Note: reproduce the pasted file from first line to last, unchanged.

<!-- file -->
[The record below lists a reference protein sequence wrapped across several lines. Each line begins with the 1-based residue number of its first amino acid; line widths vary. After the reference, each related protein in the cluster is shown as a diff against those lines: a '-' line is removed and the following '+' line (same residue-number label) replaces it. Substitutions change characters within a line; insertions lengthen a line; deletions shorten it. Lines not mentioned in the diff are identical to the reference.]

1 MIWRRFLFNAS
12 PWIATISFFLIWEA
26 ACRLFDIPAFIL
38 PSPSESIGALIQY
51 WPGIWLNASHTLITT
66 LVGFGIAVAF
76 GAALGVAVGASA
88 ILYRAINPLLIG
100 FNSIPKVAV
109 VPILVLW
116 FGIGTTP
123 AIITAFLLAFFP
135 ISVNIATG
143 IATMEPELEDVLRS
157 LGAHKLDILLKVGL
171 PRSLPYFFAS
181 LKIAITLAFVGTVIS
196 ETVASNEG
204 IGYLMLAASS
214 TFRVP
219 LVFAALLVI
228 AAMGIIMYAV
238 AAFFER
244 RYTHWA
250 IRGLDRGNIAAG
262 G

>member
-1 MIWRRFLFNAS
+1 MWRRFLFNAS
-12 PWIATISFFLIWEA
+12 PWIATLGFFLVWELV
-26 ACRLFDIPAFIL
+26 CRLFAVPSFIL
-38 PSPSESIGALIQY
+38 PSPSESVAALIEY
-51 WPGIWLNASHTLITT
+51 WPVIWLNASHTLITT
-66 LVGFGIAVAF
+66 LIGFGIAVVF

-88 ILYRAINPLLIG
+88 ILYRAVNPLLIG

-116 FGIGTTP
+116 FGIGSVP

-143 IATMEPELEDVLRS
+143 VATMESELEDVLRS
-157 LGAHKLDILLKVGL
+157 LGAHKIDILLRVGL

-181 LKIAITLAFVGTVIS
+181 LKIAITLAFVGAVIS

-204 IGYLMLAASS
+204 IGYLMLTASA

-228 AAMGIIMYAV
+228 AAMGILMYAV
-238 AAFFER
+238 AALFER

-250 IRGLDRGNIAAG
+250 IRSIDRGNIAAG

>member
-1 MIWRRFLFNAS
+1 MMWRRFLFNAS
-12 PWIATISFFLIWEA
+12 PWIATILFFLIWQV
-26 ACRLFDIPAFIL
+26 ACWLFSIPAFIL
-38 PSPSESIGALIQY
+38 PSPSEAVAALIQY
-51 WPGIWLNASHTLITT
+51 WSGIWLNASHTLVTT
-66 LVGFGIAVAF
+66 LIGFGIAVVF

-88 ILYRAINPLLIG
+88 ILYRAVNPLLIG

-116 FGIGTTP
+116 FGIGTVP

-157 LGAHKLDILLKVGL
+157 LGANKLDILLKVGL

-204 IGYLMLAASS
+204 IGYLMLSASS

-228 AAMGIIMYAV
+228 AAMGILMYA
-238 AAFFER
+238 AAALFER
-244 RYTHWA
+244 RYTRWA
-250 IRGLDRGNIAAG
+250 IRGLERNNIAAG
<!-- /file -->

[The record below lists a reference protein sequence wrapped across several lines. Each line begins with the 1-based residue number of its first amino acid; line widths vary. After the reference, each related protein in the cluster is shown as a diff against those lines: a '-' line is removed and the following '+' line (same residue-number label) replaces it. Substitutions change characters within a line; insertions lengthen a line; deletions shorten it. Lines not mentioned in the diff are identical to the reference.]

1 MIWRRFLFNAS
12 PWIATISFFLIWEA
26 ACRLFDIPAFIL
38 PSPSESIGALIQY
51 WPGIWLNASHTLITT
66 LVGFGIAVAF
76 GAALGVAVGASA
88 ILYRAINPLLIG
100 FNSIPKVAV
109 VPILVLW
116 FGIGTTP
123 AIITAFLLAFFP
135 ISVNIATG
143 IATMEPELEDVLRS
157 LGAHKLDILLKVGL
171 PRSLPYFFAS
181 LKIAITLAFVGTVIS
196 ETVASNEG
204 IGYLMLAASS
214 TFRVP
219 LVFAALLVI
228 AAMGIIMYAV
238 AAFFER
244 RYTHWA
250 IRGLDRGNIAAG
262 G

>member
-1 MIWRRFLFNAS
+1 MWRRFLFNAS
-12 PWIATISFFLIWEA
+12 PWIATLGFFLVWELV
-26 ACRLFDIPAFIL
+26 CRLFAVPSFIL
-38 PSPSESIGALIQY
+38 PSPSESVAALIEY
-51 WPGIWLNASHTLITT
+51 WPVIWLNASHTLITT
-66 LVGFGIAVAF
+66 LIGFGIAVVF

-88 ILYRAINPLLIG
+88 ILYRAVNPLLIG

-116 FGIGTTP
+116 FGIGSVP

-143 IATMEPELEDVLRS
+143 VATMESELEDVLRS
-157 LGAHKLDILLKVGL
+157 LGAHKIDILLRVGL

-181 LKIAITLAFVGTVIS
+181 LKIAITLAFVGAVIS

-204 IGYLMLAASS
+204 IGYLMLTASA

-228 AAMGIIMYAV
+228 AAMGILMYAV
-238 AAFFER
+238 AALFER

-250 IRGLDRGNIAAG
+250 IRSIDRGNIAAG

>member
-1 MIWRRFLFNAS
+1 MMWRRFLFNAS
-12 PWIATISFFLIWEA
+12 PWIATILFFLIWQV
-26 ACRLFDIPAFIL
+26 ACWLFSIPAFIL
-38 PSPSESIGALIQY
+38 PSPSEAVAALIQY
-51 WPGIWLNASHTLITT
+51 WSGIWLNASHTLVTT
-66 LVGFGIAVAF
+66 LIGFGIAVVF

-88 ILYRAINPLLIG
+88 ILYRAVNPLLIG

-116 FGIGTTP
+116 FGIGTVP

-157 LGAHKLDILLKVGL
+157 LGANKLDILLKVGL

-204 IGYLMLAASS
+204 IGYLMLSASS

-228 AAMGIIMYAV
+228 AAMGILMYA
-238 AAFFER
+238 AAALFER
-244 RYTHWA
+244 RYTRWA
-250 IRGLDRGNIAAG
+250 IRGLERNNIAAG